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So… I Have a Sock Question

I’ve started a pair of socks.

Ok, now that you’ve recovered from that bit of shocking news, let me tell you about my sock knitting experience so far. If I’m gonna knit socks, they’re probably going to be a big ol’ pile of the craziest socks you could imagine. But I didn’t quite know what that meant. Then I saw a YouTube video of Brian Kohler knitting a week’s worth of socks all at once, and I “had” to find the yarn for the American flag socks he was making. The yarn is Schoeller Fortissima/Socka in colorway 1776 Stars & Stripes. Crazy socks? here I come. See? This is what I have so far:

The beginnings of my toe-up sock
The beginnings of my toe-up sock

Actually this photo was from two days ago. Today, it looks like this:

Sock toe in progess
Sock toe in progess

Which leads me to my question. I did a figure-8 cast on and I’m doing toe up on Magic Loop. I do four increases every other round, one stitch in from the edge stitch on each edge. Try as I might to pull the edge stitches tight, they look all big and loose and wonky. How do I avoid this so that they look all nice and even? I’d appreciate the practical tips from all you who have knitted a thousand pairs before.

Thanks for the help! I eagerly wait your wisdom.

Yours in Knitting,

The Sock Knitting Knoob.

10 responses to “So… I Have a Sock Question”

  1. Jadielady Avatar

    I asked on plurk but I’ll say here too 🙂 If you’re concerned about holes between your stitches you might consider a smaller needle size. But if you’re referring just to the ones on the edges, they tend to work themselves out over time, especially after their first wash & wear.

  2. Aimee Avatar

    Try snugging both the first and second stitches on each side – it looks a little wonky because you have to tighten those stitches up. For what it is worth, I prefer Judy’s Magic CO – I think it gives a consistently even toe every time and the Figure 8 you often have to winkle (to steal Wendy’s word for it – it def is the best word for it I have heard) the stitches in the Figure 8 in order to get it to look great all the way across the toe.

    Also – do you have really narrow pointy feet? If not, I suggest casting on a few more stitches to begin with and then increase as you are doing now – I usually CO 14 for my size 9 (8 1/2 foot circumference) foot. You don’t have quite as pointy of a toe then – if you need a pointy toe you can always increase every row.

  3. Jen Avatar

    Wish I could help, but I’m a 2 circ knitter (and have no complete sock experience). I have found that when knitting in the round on 2 circs, the key is to tug the yarn quite snug after the first stitch on the new needle. It took practice to figure out how to pull it snug enough to avoid ladders or sloppy stitches but not so tight I couldn’t get the stitches back on the needle from the cord. If it’s a little too snug, it evens out after I’ve been knitting awhile.

  4. Hattie Avatar

    How are you doing those increases? Are you doing kfb or m1? I magicloop too and I always pull the edge stitches tight, even if they look too tight, they never are. I’d rather it be a little tight than too loose.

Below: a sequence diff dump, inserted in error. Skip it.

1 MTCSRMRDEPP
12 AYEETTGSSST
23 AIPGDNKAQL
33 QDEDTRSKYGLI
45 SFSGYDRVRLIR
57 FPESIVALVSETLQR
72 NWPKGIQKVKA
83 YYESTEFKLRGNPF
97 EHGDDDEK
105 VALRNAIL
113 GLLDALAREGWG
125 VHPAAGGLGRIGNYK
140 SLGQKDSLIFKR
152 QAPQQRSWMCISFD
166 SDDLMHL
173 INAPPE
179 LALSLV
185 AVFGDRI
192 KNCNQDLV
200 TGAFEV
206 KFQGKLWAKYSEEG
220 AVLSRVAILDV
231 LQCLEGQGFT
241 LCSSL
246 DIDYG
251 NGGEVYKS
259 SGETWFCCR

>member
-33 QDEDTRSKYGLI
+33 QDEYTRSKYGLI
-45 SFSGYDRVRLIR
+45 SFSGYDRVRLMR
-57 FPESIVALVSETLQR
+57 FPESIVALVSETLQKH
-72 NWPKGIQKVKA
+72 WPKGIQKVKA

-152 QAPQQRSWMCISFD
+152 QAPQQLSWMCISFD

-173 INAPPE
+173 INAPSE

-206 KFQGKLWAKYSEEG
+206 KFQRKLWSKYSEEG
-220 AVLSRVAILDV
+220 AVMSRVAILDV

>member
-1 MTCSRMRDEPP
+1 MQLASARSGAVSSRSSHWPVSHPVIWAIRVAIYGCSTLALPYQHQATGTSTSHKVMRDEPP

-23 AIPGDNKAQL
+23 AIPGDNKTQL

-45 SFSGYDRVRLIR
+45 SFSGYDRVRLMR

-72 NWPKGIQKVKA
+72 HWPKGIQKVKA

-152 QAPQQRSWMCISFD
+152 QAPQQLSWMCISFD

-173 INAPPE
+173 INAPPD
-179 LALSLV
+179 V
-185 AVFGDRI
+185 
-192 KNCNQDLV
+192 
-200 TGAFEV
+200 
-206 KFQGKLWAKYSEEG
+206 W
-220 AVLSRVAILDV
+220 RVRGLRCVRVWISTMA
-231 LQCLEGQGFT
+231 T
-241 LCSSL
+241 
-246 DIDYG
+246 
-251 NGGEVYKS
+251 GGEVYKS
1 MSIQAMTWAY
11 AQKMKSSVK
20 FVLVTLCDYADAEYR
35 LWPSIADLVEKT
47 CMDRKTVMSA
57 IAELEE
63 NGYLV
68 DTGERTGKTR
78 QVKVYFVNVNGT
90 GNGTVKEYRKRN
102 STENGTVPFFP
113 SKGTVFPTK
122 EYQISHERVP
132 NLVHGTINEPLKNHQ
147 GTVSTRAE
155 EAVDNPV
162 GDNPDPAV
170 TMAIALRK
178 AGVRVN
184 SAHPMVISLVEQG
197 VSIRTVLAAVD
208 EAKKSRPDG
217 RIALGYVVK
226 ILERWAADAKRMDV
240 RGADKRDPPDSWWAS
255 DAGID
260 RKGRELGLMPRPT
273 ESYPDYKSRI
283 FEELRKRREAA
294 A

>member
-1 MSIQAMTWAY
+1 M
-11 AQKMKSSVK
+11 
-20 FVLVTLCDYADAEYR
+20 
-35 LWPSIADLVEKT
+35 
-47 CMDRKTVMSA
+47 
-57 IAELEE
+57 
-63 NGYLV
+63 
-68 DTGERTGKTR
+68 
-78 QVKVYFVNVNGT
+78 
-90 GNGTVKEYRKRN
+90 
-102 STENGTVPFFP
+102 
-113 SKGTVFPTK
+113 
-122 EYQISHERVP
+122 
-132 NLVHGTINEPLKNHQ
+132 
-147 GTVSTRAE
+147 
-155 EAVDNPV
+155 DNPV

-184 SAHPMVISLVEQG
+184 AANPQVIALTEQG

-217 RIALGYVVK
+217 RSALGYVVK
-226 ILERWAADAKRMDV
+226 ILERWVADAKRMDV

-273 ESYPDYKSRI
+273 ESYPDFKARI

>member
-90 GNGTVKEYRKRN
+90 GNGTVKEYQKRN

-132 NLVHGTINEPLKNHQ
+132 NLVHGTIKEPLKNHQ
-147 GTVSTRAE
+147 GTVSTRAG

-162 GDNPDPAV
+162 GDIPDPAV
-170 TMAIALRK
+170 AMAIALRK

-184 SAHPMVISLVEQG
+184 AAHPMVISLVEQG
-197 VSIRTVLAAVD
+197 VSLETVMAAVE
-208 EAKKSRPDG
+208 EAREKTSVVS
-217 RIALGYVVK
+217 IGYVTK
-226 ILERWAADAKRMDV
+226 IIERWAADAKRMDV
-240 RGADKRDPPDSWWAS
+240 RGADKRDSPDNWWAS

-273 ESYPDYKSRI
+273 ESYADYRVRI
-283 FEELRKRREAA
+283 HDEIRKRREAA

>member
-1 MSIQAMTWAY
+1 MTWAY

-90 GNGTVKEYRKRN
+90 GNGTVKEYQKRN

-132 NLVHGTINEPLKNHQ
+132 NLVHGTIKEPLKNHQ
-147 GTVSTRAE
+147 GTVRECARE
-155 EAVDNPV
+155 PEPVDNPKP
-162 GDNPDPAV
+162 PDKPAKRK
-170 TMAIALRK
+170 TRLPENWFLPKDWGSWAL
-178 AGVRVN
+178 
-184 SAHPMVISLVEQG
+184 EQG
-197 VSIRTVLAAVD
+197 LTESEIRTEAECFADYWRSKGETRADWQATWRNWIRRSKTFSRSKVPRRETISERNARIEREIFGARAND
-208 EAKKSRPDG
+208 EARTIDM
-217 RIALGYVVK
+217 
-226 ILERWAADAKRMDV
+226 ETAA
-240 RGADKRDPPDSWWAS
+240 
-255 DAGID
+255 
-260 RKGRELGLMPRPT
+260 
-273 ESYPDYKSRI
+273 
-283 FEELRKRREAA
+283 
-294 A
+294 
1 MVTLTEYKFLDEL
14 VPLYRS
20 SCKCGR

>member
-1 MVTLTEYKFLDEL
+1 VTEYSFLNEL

5. balletmommy Avatar

    One way to “tighten” loose increases, is to twist your stitches, i.e., knit through the back loop. If you’re using a M1 increase you can do this.

  6. Mo Avatar

    I agree with a lot of points before me!
    – cast on more stitches. I even start with 20 and I have narrow feet;
    – my first thought when I saw your toe pic was your needles size is too big;
    – how are you doing your increases? Knit FB is easiest but it is really noticeable. Try M1 if you are not doing so already;
    – pull all stitches tight, not just your increases.

    Keep us posted!

  7. kerrie Avatar

    First question is which size needle are you using? And I agree with others… those joining sts must be tight and what type of increase are you using? I use M1L (2 sts in) and M1R (2 sts to EOR). I like my increases to be a tad further from the joining point, I find this helps to avoid holes and ladders. HTH

  8. Ida Walker Avatar

    I’ve knit many socks thanks to ML. The edge stitches can look a bit large, but they do seem to even out if you pull the second stitch–not the first. Most MLers also find that this prevents the dreaded laddering. Keep in mind, though, not to pull them too tight, as that will make them hard to slip back up onto the needle for the next round (ask me how I know).

    Incidentally, I have duck feet: kind of short and very wide thanks to bunions. I always use the Figure 8, but I often cast on more than what is called for in the pattern, so I don’t have such a pointy toe. Just personal preference.

  9. fairytalefrog Avatar

    Not sure if this workd for anyone but myself, but to keep the edge tight I find that it’s best to knit the first stitch and then once you have inserted the right needle into the second stitch, pull the working yarn tight before you wrap it around for the second stitch. That way you tighten up the slack in the first stitch and around the join. Hope that helps!

    Good luck with your first socks 🙂

  10. Jane Avatar

    Hi Trish!
    I use Magic Loop for my socks too. I CO using Judy Becker’s Magic CO for toe-up socks. I DO have pointy toes so I go for 10sts on each needle and then increase on every alternate row. I use a US 1 needle with my sock yarn and the stitches come out great. When I increase, I generally knit the first stitch and increase kfb into the second stitch. This way I can pull the working yarn tight on the first knit stitch to avoid ladders.
    Good luck with the socks. I’ve been following Brian’s project too. It’s fascinating.

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